By Angela Craig, DVM, lab animal veterinarian and IACUC member, University of Minnesota
PRIM&R is pleased to share a post from Angela Craig, a member of the PRIM&R Blog Squad for the 2015 Institutional Animal Care and Use Committee (IACUC) Conference. The PRIM&R Blog Squad is composed of PRIM&R members who will blog here, on Ampersand, to give our readers an inside peek of what happened at the conference in Boston, MA.
Every IACUC is charged with the responsibility of analyzing the potential [...] Read more
by Derek Fong, VMD, DACLAM, clinical veterinarian at the University of Colorado Denver
Time is a strange entity; it can go as slow as a turtle walking uphill in sand, or as fast as a cheetah sprinting across the savanna. It’s only been a little over two months since PRIM&R’s 2014 Institutional Animal Care and Use Committee (IACUC) Conference, [...] Read more
Welcome to another installment of our featured member interviews where we introduce you to PRIM&R’s members—individuals who work to advance ethical research on a daily basis. Please read on to learn more about their professional experiences, how membership helps connect them to a larger community, and what goes on behind-the-scenes in their lives!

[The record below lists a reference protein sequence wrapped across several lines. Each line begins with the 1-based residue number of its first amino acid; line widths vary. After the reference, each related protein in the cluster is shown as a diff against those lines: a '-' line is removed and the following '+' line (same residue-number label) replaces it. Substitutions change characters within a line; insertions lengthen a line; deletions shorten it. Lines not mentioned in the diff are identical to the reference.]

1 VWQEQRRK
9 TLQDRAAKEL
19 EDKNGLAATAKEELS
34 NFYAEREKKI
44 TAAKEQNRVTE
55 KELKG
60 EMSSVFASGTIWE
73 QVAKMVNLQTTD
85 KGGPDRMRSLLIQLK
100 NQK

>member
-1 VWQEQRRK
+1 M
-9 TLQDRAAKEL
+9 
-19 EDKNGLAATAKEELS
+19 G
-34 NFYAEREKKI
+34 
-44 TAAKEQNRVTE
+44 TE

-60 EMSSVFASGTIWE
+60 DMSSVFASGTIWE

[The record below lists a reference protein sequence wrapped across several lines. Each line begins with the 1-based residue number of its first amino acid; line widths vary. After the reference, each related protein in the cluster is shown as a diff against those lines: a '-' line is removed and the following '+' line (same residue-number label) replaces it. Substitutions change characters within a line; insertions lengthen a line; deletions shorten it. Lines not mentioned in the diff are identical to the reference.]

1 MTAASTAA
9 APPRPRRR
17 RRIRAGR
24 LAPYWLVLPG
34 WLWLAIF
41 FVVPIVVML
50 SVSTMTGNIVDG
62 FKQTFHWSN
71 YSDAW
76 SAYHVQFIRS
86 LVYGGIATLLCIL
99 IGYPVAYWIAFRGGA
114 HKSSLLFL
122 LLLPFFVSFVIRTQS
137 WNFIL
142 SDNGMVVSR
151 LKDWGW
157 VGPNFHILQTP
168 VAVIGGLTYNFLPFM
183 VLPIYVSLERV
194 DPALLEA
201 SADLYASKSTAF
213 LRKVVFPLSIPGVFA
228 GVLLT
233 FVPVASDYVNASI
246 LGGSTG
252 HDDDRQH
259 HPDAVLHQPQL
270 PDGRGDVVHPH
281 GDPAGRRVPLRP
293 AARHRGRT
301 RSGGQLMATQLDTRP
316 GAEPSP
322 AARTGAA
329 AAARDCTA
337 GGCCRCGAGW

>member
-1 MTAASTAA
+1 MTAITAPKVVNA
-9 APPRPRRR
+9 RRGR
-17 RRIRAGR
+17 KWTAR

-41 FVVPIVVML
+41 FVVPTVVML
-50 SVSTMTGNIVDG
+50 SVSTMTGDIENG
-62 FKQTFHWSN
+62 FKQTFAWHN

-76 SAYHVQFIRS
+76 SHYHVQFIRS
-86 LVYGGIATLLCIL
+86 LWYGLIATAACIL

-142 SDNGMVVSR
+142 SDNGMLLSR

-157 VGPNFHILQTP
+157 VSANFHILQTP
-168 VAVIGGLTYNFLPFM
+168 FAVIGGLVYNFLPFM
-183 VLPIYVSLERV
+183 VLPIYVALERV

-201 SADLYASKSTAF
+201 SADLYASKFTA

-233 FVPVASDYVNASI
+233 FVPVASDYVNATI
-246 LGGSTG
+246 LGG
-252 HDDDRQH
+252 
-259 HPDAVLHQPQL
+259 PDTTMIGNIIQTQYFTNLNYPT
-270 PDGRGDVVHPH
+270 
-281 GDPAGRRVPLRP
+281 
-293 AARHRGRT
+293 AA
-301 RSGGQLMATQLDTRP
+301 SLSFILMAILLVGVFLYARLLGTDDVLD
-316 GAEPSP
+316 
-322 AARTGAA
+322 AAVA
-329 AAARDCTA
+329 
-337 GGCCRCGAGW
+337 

Today we’d like to introduce you to Kristen Kenney, assistant director, Office of Research Integrity and Compliance at Children’s [...] Read more
by Amy Davis , Senior Director for Programs and Publications
During the final series of breakout sessions at the 2013 IACUC Conference there was a discussion of the Implementation of the Institute of Medicine (IOM) Report on the Use of Chimpanzees in Biomedical and Behavioral Research. Hope Ferdowsian, MD, MPH, moderated the discussion [...] Read more
At a 1985 PRIM&R meeting titled IACUCs & the Ethics of Animal Research: A Conference on Institutional Animal Care and Use Committees, David Britt, PhD, addressed the question of whether animal care and use committees can evaluate animal use proposals without considering scientific merit. Britt, then a research associate in the department of veterinary parasitology at the Liverpool School of Tropical Medicine, argued they cannot. He reasoned:
“Unsound science is unethical. If the research does not engender suffering or squander precious resources, this may be unimportant, but very little biomedical research avoids both of these. If all research projects to be reviewed ethically are evaluated elsewhere for their scientific merit, [...] Read more